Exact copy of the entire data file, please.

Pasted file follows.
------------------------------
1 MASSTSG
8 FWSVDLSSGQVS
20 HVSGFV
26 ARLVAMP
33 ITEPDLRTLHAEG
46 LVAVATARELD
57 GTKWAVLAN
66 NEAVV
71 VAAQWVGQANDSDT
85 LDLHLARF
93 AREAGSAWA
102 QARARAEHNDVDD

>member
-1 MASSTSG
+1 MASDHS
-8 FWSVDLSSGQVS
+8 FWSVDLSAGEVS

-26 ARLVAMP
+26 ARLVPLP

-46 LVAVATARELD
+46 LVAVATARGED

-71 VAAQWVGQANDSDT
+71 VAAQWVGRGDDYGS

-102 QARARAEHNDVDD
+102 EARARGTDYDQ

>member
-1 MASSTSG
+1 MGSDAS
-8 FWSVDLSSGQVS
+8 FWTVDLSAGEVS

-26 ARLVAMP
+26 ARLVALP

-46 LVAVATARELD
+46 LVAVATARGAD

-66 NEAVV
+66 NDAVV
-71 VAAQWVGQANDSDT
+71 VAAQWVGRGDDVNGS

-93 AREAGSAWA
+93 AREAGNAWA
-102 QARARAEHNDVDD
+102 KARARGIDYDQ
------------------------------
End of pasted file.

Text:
1 MASSTSG
8 FWSVDLSSGQVS
20 HVSGFV
26 ARLVAMP
33 ITEPDLRTLHAEG
46 LVAVATARELD
57 GTKWAVLAN
66 NEAVV
71 VAAQWVGQANDSDT
85 LDLHLARF
93 AREAGSAWA
102 QARARAEHNDVDD

>member
-1 MASSTSG
+1 MASDHS
-8 FWSVDLSSGQVS
+8 FWSVDLSAGEVS

-26 ARLVAMP
+26 ARLVPLP

-46 LVAVATARELD
+46 LVAVATARGED

-71 VAAQWVGQANDSDT
+71 VAAQWVGRGDDYGS

-102 QARARAEHNDVDD
+102 EARARGTDYDQ

>member
-1 MASSTSG
+1 MGSDAS
-8 FWSVDLSSGQVS
+8 FWTVDLSAGEVS

-26 ARLVAMP
+26 ARLVALP

-46 LVAVATARELD
+46 LVAVATARGAD

-66 NEAVV
+66 NDAVV
-71 VAAQWVGQANDSDT
+71 VAAQWVGRGDDVNGS

-93 AREAGSAWA
+93 AREAGNAWA
-102 QARARAEHNDVDD
+102 KARARGIDYDQ